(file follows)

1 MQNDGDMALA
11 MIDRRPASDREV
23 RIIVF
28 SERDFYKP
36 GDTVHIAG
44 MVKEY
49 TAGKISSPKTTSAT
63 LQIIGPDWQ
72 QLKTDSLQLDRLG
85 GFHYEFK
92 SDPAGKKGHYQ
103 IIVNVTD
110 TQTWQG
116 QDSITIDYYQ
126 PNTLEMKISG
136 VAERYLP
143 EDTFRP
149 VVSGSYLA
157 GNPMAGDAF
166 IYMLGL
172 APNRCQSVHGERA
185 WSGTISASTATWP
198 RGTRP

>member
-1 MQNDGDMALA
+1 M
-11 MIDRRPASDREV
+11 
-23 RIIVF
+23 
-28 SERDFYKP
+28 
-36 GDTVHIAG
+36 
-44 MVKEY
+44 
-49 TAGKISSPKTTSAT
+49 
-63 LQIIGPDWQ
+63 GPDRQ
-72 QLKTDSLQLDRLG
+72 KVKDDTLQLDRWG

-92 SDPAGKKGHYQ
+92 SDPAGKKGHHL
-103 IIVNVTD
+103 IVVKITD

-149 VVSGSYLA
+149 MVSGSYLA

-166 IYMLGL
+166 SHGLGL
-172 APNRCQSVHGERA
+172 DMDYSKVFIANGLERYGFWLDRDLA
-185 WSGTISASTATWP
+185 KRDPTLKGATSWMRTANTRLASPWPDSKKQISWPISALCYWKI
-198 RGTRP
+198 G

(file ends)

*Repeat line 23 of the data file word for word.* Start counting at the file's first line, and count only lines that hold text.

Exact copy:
198 RGTRP